What Is a Homeowner Association (HOA)?
A homeowner's association (HOA) is an organization in a subdivision, planned community, or condominium building that makes and enforces rules for the properties and its residents. Those who purchase property within an HOA's jurisdiction automatically become members and are required to pay dues, known as HOA fees. Some associations can be very restrictive about what members can do with their properties.
Understanding an HOA
Homeowner associations (HOAs) are usually formed within communities or neighborhoods of single-family homes or multiple-unit buildings (such as condominiums). An HOA is typically established to make and enforce rules regarding the properties within the jurisdiction. An HOA is comprised of–and run by–the community's residents. Membership in an HOA is usually a requirement to buy a home within a community where an HOA has been established.
An HOA usually has a board of directors or governors that are elected to enforce and oversee the HOA's rules and regulations. An HOA will typically describe its rules in a document called a Declaration of Covenants, Conditions, and Restrictions (CC&Rs). CC&Rs set certain conditions for owners about the maintenance of their properties. These conditions sometimes include structural restrictions–the type of fences or landscape allowed–or more minor aesthetic choices, such as the color of paint on a house. A CC&R document may also outline the penalties for violating the guidelines set forth in the CC&R. The penalties range from fees to forced compliance or in some cases, even litigation.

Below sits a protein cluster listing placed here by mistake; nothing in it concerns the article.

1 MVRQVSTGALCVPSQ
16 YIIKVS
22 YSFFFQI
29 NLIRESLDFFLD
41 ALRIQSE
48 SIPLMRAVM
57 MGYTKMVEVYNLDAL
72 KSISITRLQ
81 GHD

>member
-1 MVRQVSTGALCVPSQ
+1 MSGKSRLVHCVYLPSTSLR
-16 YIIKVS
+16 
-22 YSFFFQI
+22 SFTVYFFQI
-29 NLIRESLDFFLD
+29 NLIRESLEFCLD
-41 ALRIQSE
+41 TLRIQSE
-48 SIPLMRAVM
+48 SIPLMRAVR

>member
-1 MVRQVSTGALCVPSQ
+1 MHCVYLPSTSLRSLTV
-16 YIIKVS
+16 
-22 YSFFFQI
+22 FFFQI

- A homeowner association (HOA) is an organization that makes and enforces rules and guidelines for a subdivision, planned community, or condominium building.
- The members of a homeowner association are the residents of the subdivision, community, or building; some communities require mandatory membership for individuals that purchase property in the zone.
- Run by a board of directors, homeowner associations (HOAs) typically collect monthly or annual fees to pay for common area maintenance and the upkeep of facilities.
- Homeowner associations (HOAs) may impose fines on non-compliant homeowners.
9 Tips for Handling Homeowners’ Associations
Homeowner Associations vs. Community Associations vs. Property Owner Associations
Most HOAs are incorporated, and, thus, are subject to state laws. However, some states consider condominium-based HOAs, often called "condominium communities," and organizations governing cooperatives—called co-op boards—to be distinct entities from HOAs. This distinction is made on the basis of the assumption that the property interests of these organizations differ. As a result, the designation "community association" serves as a broader, umbrella term that encompasses HOAs, condominium communities, and co-op boards.
The Foundation for Community Association Research is a trade organization that lobbies state legislatures on behalf of HOAs. The most recent data available from them estimates that in 2018, there were 347,000 community associations in the U.S. and 26% of the population resided in areas where there were community associations.
An HOA is distinct from a property owners association (POA). A POA is a more broad term that usually refers to a group of people who want to better their community and the real estate values of the property in their community. The main difference between POAs and HOAs is that POAs may include anyone in the community with an interest in the value of the community's real estate; so, unlike HOAs, POAs may include individuals who are not homeowners.
Advantages and Disadvantages of Homeowner Associations